One of the oldest breeds in existence, these appropriately named shepherd dogs, also known as the Central Asian Ovcharka, were bred to be guardians and working dogs that have been used by nomads to protect livestock and family property for centuries. These shepherds were brought along the Silk Road with ancient tribes who traveled around Northwestern China, the Caspian Sea, and Asia Minor. The exact origin of the breed is uncertain, but it is believed that the Tibetan Mastiff is a forefather due to their nomadic lifestyle and originating in the same region, both tracing their history back more than 5,000 years. Unlike many other types of dogs, the Central Asian Shepherd Dog was not created by man but was shaped and developed from extreme climates. These large, powerful dogs can still be found in Afghanistan, Iran, Russia, and other Middle Eastern countries working just as their ancestors did.
The Central Asian Shepherd Dog is one of great size, power, and character that has existed for thousands of years due to their high level of adaptability. There are two recognized coat varieties: long, about 2 to 3 inches in length with feathering on the ears, neck, legs, and tail, while the short coat type is about 1 to 2 inches in length with no feathering. Regardless of the length, the breed has a long and coarse topcoat with a soft, fine-haired undercoat to make a very weather-resistant double-coat. Central Asian Shepherd Dogs have dark, oval-shaped eyes, triangular-shaped ears, and a large muzzle with a broad black nose. The natural tail of this massive shepherd is thick at the base and tapers to the end, but some dogs may be seen with docked tails.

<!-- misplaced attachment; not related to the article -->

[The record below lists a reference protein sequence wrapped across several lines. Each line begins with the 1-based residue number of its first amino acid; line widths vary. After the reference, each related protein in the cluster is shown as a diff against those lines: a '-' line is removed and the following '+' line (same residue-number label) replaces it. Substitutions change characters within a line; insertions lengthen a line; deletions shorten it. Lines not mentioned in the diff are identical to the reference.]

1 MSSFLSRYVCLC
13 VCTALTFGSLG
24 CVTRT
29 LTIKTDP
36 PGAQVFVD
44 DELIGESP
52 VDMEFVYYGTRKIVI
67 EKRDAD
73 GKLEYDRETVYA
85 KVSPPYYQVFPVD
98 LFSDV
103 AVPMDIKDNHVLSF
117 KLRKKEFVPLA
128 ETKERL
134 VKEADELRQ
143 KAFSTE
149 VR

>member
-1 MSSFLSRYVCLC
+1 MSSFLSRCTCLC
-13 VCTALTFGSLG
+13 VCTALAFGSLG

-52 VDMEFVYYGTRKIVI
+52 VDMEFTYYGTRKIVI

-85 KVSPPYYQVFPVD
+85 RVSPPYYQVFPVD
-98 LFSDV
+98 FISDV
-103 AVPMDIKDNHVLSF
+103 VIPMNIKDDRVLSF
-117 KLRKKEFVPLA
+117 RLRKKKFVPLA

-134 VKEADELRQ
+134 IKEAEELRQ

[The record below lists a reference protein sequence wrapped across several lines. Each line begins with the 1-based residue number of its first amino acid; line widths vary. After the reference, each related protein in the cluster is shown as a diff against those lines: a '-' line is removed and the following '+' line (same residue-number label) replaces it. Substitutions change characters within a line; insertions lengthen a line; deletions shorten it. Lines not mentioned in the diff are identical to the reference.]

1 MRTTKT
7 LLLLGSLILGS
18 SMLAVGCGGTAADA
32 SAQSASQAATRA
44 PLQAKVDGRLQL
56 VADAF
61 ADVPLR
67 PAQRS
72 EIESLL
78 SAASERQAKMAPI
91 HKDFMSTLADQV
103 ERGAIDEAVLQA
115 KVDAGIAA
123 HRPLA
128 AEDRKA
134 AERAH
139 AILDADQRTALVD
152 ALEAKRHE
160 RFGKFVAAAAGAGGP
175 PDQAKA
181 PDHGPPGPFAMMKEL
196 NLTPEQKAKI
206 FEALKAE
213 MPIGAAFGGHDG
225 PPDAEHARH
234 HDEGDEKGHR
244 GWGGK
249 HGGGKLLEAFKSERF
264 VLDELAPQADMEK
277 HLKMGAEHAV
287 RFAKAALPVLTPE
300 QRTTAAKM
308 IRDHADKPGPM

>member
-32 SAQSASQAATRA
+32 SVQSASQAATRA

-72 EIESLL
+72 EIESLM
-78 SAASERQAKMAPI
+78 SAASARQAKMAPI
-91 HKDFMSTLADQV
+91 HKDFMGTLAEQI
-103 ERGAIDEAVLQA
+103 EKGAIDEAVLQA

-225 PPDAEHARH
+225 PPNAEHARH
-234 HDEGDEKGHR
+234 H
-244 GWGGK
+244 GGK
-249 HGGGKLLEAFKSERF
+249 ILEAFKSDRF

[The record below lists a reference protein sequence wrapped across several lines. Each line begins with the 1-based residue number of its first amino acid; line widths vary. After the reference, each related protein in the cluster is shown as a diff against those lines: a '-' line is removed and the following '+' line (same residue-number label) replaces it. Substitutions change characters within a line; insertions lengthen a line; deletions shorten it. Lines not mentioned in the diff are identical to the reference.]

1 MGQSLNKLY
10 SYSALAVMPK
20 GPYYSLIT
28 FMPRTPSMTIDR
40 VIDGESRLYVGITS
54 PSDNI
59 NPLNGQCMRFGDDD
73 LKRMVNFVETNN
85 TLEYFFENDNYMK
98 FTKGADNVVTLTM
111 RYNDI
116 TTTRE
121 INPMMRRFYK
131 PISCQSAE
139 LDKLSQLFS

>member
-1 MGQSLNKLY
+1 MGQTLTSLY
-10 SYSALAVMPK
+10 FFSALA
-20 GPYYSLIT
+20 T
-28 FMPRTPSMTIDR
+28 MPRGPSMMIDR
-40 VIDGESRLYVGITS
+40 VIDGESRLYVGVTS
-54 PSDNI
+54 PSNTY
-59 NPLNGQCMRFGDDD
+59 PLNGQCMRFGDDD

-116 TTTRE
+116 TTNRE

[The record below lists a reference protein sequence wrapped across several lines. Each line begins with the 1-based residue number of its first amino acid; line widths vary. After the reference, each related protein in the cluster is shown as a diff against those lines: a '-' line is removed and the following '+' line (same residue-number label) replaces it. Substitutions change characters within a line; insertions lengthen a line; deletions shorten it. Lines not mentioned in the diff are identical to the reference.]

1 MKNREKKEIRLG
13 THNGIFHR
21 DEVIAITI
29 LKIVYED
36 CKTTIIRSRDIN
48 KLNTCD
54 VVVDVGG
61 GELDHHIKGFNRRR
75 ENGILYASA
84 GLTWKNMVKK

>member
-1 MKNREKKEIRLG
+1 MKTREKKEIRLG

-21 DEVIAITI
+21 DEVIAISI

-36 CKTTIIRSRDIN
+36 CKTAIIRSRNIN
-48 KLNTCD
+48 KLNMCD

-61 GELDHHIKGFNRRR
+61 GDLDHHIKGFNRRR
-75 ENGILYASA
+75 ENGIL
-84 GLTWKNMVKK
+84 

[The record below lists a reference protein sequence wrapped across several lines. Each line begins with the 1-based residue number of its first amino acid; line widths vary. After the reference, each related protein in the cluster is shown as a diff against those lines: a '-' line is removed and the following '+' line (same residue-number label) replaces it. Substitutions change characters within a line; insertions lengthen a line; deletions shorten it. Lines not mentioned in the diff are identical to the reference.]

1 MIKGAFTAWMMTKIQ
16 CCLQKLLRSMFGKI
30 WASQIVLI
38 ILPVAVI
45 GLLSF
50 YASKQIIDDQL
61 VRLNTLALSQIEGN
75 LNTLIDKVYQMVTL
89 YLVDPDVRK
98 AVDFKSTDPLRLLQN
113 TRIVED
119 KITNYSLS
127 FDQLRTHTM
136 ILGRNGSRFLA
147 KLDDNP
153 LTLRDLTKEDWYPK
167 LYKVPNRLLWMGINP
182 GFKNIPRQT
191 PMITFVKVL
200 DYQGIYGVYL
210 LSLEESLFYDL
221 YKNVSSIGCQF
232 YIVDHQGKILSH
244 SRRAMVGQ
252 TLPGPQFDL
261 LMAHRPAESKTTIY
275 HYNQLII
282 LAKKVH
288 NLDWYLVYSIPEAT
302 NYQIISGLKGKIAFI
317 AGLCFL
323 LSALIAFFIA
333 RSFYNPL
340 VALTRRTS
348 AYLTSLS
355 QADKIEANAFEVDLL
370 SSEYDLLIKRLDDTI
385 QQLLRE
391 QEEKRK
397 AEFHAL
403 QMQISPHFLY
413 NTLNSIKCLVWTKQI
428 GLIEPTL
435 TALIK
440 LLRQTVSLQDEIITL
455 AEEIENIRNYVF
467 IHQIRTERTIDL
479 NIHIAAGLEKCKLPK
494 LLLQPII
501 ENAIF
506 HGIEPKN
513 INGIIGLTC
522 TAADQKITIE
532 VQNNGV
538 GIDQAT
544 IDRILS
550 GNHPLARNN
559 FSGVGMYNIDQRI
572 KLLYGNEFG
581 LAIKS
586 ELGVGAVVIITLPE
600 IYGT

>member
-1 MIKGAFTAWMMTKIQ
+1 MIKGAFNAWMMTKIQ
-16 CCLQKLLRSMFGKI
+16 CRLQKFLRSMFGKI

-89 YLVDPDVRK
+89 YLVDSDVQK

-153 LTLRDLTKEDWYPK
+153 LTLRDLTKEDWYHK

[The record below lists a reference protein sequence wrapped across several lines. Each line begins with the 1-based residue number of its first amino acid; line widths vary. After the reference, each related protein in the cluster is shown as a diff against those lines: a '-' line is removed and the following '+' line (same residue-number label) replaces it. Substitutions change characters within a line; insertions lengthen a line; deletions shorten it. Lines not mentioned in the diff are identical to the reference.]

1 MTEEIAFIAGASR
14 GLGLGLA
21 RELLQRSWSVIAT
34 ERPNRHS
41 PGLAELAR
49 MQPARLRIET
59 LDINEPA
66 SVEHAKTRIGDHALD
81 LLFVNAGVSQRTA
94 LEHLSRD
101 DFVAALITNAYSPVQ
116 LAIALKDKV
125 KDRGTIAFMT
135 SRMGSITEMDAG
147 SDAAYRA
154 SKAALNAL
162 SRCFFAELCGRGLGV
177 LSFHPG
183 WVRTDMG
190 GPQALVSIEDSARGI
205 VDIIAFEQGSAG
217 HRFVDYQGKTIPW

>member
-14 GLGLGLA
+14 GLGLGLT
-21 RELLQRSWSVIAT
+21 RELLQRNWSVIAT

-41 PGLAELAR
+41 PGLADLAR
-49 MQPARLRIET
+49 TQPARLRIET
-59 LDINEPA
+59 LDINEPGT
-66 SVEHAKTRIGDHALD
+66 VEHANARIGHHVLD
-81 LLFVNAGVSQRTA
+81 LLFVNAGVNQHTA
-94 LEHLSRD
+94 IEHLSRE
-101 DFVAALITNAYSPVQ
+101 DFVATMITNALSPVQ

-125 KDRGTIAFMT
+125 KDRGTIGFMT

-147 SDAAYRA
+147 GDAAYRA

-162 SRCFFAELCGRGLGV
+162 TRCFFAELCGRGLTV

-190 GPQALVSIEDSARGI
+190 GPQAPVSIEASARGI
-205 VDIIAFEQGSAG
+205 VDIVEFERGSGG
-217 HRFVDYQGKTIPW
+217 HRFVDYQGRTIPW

Bred primarily to be a guardian of livestock and property, the Central Asian Shepherd Dog is renowned for their loyalty, confidence, and fearlessness. Their protective nature tends to make them very territorial and suspicious of strangers or unfamiliar animals. Socialization and obedience training is a must for this bold and independent breed, especially if they are acting as a companion instead of a full-time working guardian. Even with a serious temperament, they are known for being extremely devoted and affectionate to their families, protecting them at all costs. Central Asian Shepherd Dogs are very intelligent, needing minimal human supervision, and are great at problem-solving during new situations but can be a bit stubborn. Not recommended for first-time dog owners, training their strong-willed personality requires patience and positive reinforcement after establishing leadership and a strong bond; harsh corrections can backfire when dealing with large powerful breeds. The Central Asian Ovcharka may look like an inactive dog, but they were developed to be able to work long hours in harsh conditions - they require regular exercise and can make a great hiking or running partner. Best suited for families that live in rural areas, this massive breed needs a "pack" that can give them strict training from a young age and plenty of affection.